- July 6, 2014
Today, HRC is partnering with ONE Community to make it clear that Arizona is OPEN for business to everyone. Every reader of the Arizona Republic will open their Sunday paper to find an “Arizona is OPEN for Business to Everyone” sign. We are encouraging readers to display the signs in their homes or businesses to send a strong message that Arizonans believe in equal opportunity for all.
One Community is a local member-based coalition of socially responsible businesses and individuals who support diversity, inclusion and equality. Their efforts are so critical because Arizona is one of 29 states with no state law protecting people from workplace discrimination on the basis of sexual orientation and one of 32 with no protections on the basis of gender identity. Governor Brewer earlier this year vetoed anti-equality legislation and just last month indicated that it might be time for state lawmakers to hold hearings on anti-LGBT workplace discrimination.
I’m working on the ground in Arizona with the folks at ONE Community and other local partners to pass new non-discrimination ordinances at the local level and to lay the groundwork for passing a state law to protect LGBT Arizona residents and visitors from discrimination in employment, housing, and public accommodations. Phoenix and Tucson have strong non-discrimination ordinances, and they were joined earlier this year by Tempe. We’re now working to build support for non-discrimination protections in Southern Arizona, Scottsdale, Glendale, Mesa, Chandler and Northeast Arizona, with the simple message that protections from discrimination are fundamentally fair pro-business measures that lend to the vitality of our economy.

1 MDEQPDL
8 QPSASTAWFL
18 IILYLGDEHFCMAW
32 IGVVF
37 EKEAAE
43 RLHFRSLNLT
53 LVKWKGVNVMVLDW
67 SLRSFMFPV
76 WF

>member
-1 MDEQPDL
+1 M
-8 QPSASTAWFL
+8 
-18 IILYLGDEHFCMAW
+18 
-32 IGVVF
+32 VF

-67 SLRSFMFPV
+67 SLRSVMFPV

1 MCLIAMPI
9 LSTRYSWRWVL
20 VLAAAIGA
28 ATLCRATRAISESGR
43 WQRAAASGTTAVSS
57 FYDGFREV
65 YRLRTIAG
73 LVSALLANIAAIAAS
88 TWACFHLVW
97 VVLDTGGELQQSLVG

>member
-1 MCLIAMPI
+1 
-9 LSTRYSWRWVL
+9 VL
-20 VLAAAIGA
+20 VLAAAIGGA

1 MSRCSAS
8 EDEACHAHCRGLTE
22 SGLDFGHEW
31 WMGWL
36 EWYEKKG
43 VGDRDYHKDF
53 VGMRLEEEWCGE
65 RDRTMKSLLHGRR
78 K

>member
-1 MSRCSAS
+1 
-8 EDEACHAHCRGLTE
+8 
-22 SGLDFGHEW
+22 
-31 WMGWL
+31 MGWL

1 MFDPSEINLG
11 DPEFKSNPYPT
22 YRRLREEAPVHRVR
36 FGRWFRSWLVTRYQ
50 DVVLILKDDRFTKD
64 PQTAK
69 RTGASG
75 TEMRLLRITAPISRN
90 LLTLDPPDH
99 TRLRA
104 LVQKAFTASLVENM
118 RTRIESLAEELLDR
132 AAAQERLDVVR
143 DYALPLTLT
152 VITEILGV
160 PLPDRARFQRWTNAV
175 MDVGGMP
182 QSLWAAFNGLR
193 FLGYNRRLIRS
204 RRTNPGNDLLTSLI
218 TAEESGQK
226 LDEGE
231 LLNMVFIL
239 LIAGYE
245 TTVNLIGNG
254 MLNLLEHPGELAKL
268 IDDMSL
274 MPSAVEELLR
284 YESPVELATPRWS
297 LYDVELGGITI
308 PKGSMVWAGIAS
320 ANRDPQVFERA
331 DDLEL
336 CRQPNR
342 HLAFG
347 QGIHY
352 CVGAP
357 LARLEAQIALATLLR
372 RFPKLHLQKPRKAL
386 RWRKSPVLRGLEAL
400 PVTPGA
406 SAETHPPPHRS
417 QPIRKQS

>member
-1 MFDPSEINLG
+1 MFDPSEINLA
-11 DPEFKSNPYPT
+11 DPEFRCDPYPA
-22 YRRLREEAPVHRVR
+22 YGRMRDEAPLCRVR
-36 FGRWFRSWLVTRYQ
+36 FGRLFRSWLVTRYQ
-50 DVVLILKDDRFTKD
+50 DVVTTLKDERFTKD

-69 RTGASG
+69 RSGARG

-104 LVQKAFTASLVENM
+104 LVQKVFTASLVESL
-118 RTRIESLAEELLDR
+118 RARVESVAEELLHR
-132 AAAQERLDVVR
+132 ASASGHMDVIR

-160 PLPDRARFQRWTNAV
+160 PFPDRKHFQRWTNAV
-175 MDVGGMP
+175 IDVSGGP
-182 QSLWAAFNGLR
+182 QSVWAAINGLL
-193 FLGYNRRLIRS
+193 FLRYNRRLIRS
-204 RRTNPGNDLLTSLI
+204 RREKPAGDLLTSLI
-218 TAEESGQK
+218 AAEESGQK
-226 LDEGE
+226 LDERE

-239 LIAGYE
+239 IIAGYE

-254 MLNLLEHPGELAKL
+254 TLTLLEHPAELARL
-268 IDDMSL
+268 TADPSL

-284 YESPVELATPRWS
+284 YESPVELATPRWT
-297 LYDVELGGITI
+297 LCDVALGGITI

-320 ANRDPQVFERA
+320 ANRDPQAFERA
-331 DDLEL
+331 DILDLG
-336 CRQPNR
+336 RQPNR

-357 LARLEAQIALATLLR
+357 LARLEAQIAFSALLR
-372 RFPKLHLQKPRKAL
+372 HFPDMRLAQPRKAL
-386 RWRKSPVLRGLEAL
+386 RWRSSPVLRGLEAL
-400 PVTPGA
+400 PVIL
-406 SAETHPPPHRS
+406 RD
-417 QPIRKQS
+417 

By visually demonstrating that Arizona truly Open for Business to Everyone, we are helping position Arizona to retain and attract top talent and businesses.
Arizonans can show support for inclusion by signing the Unity Pledge on ONE Community’s website.
We also need support to help make history in Tempe where we are working to defend the city’s non-discrimination ordinance in an August 26 election.